Supply and demand and condition, condition, condition determine the value of any collectible. Some surcharged items are scarce and in demand thus leading to a higher price. Other items are a "dime a dozen". (Maybe 15c with inflation.javascript:insertsmilie('')) The T2 surcharge (shown) appears to be worth more than those items without surcharge while many of the T3 and T4 surcharges are of similar value to the un-surcharged items. See sentence one for the only rule determining value.

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Bill Lehr
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Posted 02/03/2023   08:52 am  Show Profile Bookmark this reply Add ThomasGalloway to your friends list  Get a Link to this Reply
The overprint in the OP is a "revaluation", not a surcharge. When the envelope (in the OP) was sold to a customer, the POD took in 2 cents. If it had been an actual surcharge, the POD would have collected 5 cents.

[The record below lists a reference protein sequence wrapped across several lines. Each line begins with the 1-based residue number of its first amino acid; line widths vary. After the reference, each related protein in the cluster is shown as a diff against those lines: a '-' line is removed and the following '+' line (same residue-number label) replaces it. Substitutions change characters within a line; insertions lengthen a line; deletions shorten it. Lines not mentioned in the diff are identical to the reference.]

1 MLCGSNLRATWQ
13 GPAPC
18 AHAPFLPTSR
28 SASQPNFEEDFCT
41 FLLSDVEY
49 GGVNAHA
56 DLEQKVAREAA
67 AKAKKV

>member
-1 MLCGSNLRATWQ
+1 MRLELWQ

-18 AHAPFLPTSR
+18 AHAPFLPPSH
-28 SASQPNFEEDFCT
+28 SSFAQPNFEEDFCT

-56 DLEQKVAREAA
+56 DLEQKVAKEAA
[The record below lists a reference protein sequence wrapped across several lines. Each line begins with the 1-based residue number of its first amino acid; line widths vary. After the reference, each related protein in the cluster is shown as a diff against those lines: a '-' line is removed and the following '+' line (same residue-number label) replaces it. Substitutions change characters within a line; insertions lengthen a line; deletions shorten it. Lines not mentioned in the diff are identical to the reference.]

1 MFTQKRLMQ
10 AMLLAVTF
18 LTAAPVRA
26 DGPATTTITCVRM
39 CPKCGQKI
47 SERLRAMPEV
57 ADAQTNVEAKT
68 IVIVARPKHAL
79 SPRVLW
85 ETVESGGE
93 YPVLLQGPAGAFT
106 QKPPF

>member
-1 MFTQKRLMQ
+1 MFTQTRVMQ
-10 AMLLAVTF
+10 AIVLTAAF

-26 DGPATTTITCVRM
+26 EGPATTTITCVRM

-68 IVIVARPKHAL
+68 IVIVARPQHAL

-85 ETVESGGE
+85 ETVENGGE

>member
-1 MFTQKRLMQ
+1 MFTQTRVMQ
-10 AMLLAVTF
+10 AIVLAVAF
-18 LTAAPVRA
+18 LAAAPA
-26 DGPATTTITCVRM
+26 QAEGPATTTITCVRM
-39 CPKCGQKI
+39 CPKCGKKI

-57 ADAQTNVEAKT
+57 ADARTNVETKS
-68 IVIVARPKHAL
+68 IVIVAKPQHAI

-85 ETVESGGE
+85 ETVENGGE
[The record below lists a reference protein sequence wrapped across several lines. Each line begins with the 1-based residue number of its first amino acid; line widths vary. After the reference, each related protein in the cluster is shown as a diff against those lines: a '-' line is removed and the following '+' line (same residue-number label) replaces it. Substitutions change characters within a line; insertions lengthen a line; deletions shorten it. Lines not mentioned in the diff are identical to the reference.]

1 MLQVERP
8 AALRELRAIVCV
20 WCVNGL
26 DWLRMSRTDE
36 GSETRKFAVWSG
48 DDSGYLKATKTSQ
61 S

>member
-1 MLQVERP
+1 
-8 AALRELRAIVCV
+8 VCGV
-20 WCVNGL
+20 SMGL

Later in 1958, the excess 3 cent circular die envelopes were sold with a surcharge so as collect 4 cents, the then going rate.
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Posted 02/04/2023   11:41 am  Show Profile Bookmark this reply Add papa0802 to your friends list  Get a Link to this Reply
Thanks for the input. The Scott Specialized lists it as a surcharge, hence my use of the term. This Type 3 surcharge has vertical "dashes" over the 3, I presume to strike that value and replace it with the 2 surcharge.

I notice a Type 1 surcharge does not have the dashes over the original amount, so in that case it would be the revaluation you refer to (see below).

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Posted 02/04/2023   11:45 am  Show Profile Bookmark this reply Add papa0802 to your friends list  Get a Link to this Reply
Here's the Type 3 in Scott:

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Posted 02/04/2023   11:47 am  Show Profile Bookmark this reply Add papa0802 to your friends list  Get a Link to this Reply
Sorry, mine is actually a Type 2: